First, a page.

I see much misguided advice on what we need to do to prevent illness.  Most of the bad information started with Ancel Keys's Seven Country Study.  He is the reason that my mother's very good Food Wheel, which resided on the inside of a cupboard door, got thrown out for the pernicious and HORRIBLE Food Pyramid.  He is the reason that fat, especially saturated fat, became maligned.  Just as an aside, he lived to be 100, but I am thoroughly convinced that he was sneaking butter!  He had a hypothesis - the lipid hypothesis, a.k.a. fat is bad for us - and he would prove it, facts be damned!  He started out with 22 countries, and if their data didn't fit the trend line, out they went, until he was left with data from only seven of the original 22 countries, thus "proving" his hypothesis. Not one study has ever supported this hypothesis, but we took it and ran with it, and our increase in heart trouble, obesity, diabetes and cancer dovetails nicely with our increase in carbohydrate consumption. Yes, we replaced fat with carbohydrates.

A friend has cancer.  She told me that she had decided to eat better, which she believed meant cutting out fat.  I asked her what she was replacing it with.  She looked at me blankly.  Something most people forget is that if you eat less fat, you must replace those calories with something else, unless you are obese, which my friend is not, and that something is almost always carbohydrates, protein being your only other choice.  Cancer loves carbohydrates.  Even unrefined wheat flour.  It's a carb.  And the only thing that makes whole grain wheat flour better than white flour is the oil (yes, the FAT!) that's left in the wheat when it is not refined.  My friend probably needs to eat better fat, not less fat.  She needs to eat butter from organic grass fed cows.  She needs to eat organic coconut oil and lard.  She needs to cut out as many carbs as she can, and the ones that remain should be - you guessed it - leafy greens, like collards, cabbage and kale.  And they should be topped with some cream (raw, organic) and butter (raw, organic).  And some sea salt, or even better, Himalayan pink salt because it has the perfect balance of minerals that our body needs.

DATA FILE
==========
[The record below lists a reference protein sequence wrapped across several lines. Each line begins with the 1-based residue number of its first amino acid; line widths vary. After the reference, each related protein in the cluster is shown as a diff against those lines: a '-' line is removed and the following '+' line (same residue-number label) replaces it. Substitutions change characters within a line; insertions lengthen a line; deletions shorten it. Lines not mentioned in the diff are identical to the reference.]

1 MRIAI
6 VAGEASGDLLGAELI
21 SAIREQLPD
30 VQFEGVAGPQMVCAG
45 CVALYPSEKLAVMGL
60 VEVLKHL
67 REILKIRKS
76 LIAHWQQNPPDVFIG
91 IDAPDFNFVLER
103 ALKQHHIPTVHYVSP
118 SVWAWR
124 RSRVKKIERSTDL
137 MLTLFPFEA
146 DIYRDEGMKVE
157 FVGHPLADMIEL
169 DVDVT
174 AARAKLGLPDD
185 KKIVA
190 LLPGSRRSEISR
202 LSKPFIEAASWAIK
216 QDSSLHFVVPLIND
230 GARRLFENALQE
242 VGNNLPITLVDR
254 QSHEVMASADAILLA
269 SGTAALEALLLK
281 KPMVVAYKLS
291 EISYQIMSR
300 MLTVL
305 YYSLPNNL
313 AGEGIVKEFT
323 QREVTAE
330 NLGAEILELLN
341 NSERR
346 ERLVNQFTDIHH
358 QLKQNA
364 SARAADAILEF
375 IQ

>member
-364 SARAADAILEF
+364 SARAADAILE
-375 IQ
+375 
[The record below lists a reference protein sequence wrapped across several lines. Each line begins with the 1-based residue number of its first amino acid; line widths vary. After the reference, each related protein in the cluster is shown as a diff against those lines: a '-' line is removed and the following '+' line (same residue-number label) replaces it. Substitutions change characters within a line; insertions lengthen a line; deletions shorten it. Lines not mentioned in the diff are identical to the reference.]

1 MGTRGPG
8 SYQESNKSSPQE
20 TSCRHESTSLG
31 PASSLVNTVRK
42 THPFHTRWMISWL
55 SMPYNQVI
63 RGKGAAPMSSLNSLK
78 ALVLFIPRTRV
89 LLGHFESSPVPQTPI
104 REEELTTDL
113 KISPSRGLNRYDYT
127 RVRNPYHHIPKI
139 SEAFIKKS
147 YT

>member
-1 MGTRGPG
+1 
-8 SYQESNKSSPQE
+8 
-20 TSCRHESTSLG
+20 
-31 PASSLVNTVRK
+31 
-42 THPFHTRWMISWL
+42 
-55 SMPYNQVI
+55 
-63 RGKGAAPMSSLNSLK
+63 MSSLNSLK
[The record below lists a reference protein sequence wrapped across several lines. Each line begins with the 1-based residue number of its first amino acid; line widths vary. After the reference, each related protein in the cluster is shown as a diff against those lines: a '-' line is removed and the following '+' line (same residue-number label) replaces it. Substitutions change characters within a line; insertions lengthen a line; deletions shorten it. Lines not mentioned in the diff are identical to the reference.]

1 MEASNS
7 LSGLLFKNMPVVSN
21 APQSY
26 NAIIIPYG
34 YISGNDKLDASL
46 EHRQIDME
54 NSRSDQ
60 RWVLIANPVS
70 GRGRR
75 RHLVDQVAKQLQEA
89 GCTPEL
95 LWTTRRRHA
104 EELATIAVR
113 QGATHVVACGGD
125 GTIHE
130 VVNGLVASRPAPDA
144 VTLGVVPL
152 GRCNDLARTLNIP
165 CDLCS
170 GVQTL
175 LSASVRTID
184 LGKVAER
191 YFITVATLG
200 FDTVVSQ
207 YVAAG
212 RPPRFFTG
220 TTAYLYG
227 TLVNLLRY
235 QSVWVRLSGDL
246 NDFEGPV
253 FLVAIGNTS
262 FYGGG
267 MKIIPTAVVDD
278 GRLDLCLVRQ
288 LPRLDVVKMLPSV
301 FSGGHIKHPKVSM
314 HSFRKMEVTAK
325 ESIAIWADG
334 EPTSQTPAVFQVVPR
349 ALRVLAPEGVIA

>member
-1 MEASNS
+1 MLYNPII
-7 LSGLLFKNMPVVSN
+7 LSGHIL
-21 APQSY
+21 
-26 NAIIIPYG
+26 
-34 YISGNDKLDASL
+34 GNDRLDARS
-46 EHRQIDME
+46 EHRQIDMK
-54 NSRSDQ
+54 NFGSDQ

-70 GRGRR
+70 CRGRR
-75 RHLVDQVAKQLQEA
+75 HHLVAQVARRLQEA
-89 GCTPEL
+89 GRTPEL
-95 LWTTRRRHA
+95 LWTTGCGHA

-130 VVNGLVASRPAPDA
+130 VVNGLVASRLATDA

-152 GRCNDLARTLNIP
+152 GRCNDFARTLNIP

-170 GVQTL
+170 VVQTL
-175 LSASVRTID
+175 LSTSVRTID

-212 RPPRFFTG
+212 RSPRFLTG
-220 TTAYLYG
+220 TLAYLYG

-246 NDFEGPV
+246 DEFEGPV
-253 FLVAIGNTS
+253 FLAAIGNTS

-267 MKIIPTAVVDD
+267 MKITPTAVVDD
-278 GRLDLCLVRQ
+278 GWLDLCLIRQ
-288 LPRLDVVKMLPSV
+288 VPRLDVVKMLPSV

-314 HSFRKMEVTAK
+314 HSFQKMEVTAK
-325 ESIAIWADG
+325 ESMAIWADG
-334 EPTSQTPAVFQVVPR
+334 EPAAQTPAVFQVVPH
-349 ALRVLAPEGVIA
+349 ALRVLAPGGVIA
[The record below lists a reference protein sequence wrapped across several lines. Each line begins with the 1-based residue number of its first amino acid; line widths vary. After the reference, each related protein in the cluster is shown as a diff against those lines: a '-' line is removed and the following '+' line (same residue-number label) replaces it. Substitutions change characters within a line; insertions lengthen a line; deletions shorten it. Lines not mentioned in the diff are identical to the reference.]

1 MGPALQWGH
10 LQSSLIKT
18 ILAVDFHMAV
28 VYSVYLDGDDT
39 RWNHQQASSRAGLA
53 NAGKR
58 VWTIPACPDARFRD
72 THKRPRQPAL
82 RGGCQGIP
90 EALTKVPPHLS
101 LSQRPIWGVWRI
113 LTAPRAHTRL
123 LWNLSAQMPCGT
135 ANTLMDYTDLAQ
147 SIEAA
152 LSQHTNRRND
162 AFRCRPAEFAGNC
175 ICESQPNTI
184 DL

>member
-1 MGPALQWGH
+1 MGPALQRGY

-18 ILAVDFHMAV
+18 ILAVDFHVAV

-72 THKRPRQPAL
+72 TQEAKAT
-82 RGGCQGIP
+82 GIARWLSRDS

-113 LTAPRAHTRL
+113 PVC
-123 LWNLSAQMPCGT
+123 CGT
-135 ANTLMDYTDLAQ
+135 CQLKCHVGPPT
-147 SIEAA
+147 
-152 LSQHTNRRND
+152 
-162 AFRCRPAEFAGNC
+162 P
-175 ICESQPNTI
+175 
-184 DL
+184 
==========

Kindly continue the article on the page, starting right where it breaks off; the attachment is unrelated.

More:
Hopefully you will imprint the following sentences on your mind so that they are with you every time you shop.  
  1. If we do not get protein in our diets, we will die.  
  2. If we do not get fat in our diets, we will die.  
  3. #1 and #2 are unequivocal facts, cannot be denied.  Ask your doctor.
  4. If you never ate another carbohydrate - I mean not even one gram of carbohydrates a day - you would live.  We do not need carbohydrates to live.  Ask your doctor.
  5. Read Gary Taubes's well documented book Good Calories Bad Calories just in case your doctor is misinformed.  Even Dr. Andrew Weil is coming around, and supports this book.  Watch Dr. Weil here   Dr. Weil supports Gary Taubes's book.
But you are saying, "We wouldn't be healthy!"  Yes, we would.  This is getting way too big for a daily blog.  I'm going to quit now, but will parse this up into bits.  If you are interested in food and health, if you want to read more about how to apply Deming's quality principles into your diet, then stay tuned.  Otherwise, I'll see you later, when the subject matter changes to "Tilapia - my next project."